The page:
Archive for July, 2012

Coming Late to Being a Dad

“Be Vulnerable” by Garnet Goldman

A version of this column originally appeared on Paul Garber’s Website: www.fathersafter40.com

My 40s came and went before Sparkle Girl and Doobins and Garnet entered my life. Because the time without them has much to do with how grateful I am to have them in my life now, I would like to talk about that first.

In my early 20s, I took it as a given that I would marry and have children. Not too soon, though. I had some things I wanted to do first. So I would get married in my late 20s and have kids sometime after that. That was the plan. When I reached my early 30s without any sign of that happening, I didn’t fret too much. I still had plenty of time. As the years continued to pass, I never stopped wanting to get married but I did find myself wondering whether I should let go of wanting to have children.

It was becoming awfully late to get started and I had grown accustomed to being able to do whatever I wanted whenever I wanted. If I had kids, that would be the end of that, eh? And did I even want the responsibility of having kids at all. Maybe I should get a dog and see how that went. I got a dog. I liked that quite a bit. So I stopped fretting about the responsibility part.

Didn’t matter. No wife, no kids. When my late 40s arrived and I still had a hole in my heart that I had been hoping that a wife and children would fill, I saw that, if I wanted to lead a healthy life, I needed to find a way to accept that the hole might always be there. I cannot say that I was able to talk the hole into disappearing but, over time, I came to be on cordial speaking terms with it. It helped immensely that, in other respects, I was a lucky guy. Good friends. Good job. Good dog. I would be fine. I was fine, mostly.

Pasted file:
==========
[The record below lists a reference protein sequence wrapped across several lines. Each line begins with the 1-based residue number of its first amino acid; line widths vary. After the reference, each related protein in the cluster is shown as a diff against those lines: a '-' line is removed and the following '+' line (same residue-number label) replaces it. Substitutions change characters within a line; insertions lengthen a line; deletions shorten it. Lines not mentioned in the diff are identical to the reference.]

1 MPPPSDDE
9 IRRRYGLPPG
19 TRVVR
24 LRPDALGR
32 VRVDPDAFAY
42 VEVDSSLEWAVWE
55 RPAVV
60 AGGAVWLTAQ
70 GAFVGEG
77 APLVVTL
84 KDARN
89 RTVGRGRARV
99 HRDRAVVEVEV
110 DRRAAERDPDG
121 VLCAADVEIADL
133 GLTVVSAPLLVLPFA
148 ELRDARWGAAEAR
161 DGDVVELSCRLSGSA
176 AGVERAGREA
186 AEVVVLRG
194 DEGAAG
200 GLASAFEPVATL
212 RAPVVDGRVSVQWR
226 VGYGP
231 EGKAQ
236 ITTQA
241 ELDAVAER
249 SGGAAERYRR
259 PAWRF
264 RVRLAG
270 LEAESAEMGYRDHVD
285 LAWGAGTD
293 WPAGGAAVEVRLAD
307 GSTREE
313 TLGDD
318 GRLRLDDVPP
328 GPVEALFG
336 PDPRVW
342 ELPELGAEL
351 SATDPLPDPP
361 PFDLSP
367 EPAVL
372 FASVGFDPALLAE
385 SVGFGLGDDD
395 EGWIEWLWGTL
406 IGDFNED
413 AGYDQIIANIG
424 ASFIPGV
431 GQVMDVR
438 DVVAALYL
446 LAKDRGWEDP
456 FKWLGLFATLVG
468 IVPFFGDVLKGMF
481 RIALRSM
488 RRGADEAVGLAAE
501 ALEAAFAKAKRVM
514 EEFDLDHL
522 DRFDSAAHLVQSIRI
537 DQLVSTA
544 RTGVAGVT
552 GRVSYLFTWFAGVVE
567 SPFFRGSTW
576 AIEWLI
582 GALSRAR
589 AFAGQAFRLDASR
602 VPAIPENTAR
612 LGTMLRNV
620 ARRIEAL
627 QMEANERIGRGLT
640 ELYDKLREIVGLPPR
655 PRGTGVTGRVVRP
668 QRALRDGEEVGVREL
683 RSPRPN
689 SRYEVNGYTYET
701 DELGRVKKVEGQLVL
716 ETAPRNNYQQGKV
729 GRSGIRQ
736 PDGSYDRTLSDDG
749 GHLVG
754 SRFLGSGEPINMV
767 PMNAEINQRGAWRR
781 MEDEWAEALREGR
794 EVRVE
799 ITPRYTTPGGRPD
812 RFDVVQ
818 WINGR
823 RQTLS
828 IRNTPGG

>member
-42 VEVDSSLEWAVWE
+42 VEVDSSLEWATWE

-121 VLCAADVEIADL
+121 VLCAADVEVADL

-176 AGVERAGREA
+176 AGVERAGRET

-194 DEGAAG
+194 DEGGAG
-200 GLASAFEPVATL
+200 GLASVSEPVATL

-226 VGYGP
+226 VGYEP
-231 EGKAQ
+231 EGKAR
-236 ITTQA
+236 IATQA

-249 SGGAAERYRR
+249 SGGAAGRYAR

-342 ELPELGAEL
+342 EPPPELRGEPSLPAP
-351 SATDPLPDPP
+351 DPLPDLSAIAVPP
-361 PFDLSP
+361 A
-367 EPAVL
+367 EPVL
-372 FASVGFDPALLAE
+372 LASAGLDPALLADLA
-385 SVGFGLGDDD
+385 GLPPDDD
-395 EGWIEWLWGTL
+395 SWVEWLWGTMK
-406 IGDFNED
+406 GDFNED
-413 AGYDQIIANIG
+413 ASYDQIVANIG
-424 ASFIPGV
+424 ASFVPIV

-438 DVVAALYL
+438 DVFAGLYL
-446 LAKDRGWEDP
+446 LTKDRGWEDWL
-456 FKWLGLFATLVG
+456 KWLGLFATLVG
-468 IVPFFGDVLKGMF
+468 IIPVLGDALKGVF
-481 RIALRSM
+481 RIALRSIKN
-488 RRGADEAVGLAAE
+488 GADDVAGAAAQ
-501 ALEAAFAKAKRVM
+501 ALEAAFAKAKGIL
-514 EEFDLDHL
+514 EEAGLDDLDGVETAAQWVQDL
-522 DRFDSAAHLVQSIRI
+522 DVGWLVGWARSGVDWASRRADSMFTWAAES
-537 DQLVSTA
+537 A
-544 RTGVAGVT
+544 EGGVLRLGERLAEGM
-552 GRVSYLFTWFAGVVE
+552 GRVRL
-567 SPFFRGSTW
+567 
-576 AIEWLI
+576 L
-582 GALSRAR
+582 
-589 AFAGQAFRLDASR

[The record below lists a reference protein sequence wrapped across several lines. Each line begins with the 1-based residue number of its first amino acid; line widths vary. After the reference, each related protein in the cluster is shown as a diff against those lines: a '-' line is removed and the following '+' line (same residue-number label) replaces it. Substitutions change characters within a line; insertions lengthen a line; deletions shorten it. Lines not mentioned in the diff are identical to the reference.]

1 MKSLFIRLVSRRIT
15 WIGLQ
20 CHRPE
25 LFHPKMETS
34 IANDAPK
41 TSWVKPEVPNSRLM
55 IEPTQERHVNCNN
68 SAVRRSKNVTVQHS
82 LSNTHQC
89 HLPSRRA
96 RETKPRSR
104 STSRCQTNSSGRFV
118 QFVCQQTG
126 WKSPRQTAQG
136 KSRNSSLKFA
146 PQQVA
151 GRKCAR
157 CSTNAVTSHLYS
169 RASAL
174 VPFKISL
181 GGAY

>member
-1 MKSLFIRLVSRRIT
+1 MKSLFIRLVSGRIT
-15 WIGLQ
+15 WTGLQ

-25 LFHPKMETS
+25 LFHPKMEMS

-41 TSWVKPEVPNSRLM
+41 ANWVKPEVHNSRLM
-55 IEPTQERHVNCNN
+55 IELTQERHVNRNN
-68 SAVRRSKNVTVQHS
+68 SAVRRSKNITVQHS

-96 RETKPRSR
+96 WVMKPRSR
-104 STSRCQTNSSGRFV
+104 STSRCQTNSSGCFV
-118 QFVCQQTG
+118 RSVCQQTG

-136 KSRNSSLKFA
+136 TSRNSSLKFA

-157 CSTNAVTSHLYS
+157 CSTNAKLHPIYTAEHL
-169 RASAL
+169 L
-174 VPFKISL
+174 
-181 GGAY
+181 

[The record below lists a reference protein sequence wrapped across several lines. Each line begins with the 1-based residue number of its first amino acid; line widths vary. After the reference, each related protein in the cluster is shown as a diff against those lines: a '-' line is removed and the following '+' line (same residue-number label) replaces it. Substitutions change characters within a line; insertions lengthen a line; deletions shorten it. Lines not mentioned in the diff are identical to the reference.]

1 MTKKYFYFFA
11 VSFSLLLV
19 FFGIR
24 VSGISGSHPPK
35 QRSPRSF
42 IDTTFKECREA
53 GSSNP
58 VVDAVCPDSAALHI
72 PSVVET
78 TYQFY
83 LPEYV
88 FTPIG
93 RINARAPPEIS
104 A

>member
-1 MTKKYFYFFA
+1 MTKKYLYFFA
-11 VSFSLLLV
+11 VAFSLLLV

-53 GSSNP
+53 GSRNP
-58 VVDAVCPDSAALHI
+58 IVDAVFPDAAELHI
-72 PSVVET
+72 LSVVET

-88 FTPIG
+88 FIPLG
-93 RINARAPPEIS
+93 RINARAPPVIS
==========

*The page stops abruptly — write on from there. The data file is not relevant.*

My 50th birthday came and went. And then along came Garnet and Sparkle Girl and Doobins – a package deal that included two kids, no waiting. I was a couple of weeks shy of my 55th birthday when we all drove over to the Davie County Courthouse to make it official. Even though we had an appointment, we had to wait. First, the magistrate had to deal with a heavily tattooed guy in handcuffs that a deputy had brought in. Later, someone said that we should have asked him whether he would be willing to be a witness.

So, here I am. One wife, two kids.

I don’t know why I was given a life in which a family arrived so late. Certainly, it has its drawbacks. I know that, when younger dads are chasing their children, they have to fake not being able to catch them. Not me. When Doobins says, “Nyah, nyah, you can’t catch me,” he is absolutely right. And thinking about still holding down a full-time job at the age of 70 so that we can finish putting Doobins through college makes me more tired than I already am.

I do know, though, that all that time without them in my life has enabled me to appreciate the gift I was given to a depth that my 27-year-old self couldn’t have. Remembering what it was like without them, I savor my life today. Sometimes, I think about who has been entrusted to me – not just any two kids, but these two. Of all the kids in the world I have known, these are my favorite two. If it was necessary to wait for them to come along, then I am happy to have done so. It was well worth the wait.

When I imagined having kids one day, I pictured everyday events that have come to pass. The everyday experiences are different, of course – reality has a lot more sticky things in odd places that need cleaning up. But my imaginings of doing this and that have at least been in the neighborhood.
What I had no idea about, though, was the way that kids – while doing the simplest things, sitting at the table eating a bowl of cereal, smiling while handing you a just-finished drawing – can waltz right into your heart and flip on the light, illuminating places that you had no idea existed until that moment.

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